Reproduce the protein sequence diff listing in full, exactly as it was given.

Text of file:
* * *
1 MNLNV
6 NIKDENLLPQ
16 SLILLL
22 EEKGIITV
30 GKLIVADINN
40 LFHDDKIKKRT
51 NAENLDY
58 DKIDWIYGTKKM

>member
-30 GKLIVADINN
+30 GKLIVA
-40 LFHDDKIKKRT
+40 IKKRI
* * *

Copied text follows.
1 MNLNV
6 NIKDENLLPQ
16 SLILLL
22 EEKGIITV
30 GKLIVADINN
40 LFHDDKIKKRT
51 NAENLDY
58 DKIDWIYGTKKM

>member
-30 GKLIVADINN
+30 GKLIVA
-40 LFHDDKIKKRT
+40 IKKRI